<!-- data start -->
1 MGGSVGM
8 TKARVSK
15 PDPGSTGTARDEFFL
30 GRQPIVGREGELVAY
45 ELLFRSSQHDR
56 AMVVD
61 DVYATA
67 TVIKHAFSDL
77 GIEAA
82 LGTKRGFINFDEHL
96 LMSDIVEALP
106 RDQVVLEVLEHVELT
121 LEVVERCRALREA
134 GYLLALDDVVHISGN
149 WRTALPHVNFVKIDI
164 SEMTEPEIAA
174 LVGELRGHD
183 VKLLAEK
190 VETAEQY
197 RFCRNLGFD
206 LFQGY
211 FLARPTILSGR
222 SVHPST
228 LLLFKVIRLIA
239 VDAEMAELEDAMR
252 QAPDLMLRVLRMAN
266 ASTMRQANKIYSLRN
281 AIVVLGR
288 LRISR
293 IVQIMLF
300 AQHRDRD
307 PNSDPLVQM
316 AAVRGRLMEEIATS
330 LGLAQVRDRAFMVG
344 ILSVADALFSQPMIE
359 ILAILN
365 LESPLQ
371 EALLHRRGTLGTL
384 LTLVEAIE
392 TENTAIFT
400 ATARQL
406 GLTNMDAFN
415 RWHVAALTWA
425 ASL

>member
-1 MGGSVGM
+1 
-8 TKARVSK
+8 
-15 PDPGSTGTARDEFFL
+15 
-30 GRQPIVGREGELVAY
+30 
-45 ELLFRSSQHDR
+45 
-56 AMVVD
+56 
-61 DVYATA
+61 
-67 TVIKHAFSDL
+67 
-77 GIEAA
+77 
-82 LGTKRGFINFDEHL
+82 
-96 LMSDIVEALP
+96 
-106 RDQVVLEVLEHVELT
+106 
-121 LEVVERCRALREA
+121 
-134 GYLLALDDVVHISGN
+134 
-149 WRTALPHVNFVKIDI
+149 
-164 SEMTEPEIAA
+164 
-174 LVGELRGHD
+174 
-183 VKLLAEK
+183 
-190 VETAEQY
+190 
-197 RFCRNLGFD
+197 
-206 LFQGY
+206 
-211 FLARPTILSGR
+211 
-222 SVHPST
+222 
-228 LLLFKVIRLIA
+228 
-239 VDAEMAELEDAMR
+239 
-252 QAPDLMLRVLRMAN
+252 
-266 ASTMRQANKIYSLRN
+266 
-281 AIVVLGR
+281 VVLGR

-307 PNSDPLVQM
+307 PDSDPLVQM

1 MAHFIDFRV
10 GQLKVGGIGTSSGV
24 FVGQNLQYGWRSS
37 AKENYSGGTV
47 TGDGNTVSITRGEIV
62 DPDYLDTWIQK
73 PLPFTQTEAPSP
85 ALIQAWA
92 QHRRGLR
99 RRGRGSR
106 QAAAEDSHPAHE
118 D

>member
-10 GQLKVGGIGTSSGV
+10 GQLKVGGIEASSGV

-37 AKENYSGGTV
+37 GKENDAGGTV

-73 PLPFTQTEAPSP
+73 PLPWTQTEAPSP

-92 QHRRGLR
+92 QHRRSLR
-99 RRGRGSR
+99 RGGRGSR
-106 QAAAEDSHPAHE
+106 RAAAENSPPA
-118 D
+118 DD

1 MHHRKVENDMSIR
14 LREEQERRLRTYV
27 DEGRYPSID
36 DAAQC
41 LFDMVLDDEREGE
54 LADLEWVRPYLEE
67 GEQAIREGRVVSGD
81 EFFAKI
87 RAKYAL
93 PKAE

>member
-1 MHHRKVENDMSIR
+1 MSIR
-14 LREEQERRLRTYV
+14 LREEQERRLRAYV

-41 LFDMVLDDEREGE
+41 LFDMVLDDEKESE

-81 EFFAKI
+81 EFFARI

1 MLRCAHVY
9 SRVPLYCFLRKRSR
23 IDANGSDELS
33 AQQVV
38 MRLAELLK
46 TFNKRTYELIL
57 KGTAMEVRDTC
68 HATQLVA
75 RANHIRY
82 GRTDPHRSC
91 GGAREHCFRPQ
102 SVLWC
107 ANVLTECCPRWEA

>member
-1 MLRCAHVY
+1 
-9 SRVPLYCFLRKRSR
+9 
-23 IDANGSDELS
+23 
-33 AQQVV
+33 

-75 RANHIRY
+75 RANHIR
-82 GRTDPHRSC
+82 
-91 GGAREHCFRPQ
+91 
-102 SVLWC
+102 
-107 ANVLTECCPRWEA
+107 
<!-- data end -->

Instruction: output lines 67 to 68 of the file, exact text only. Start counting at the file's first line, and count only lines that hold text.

+96 
-106 RDQVVLEVLEHVELT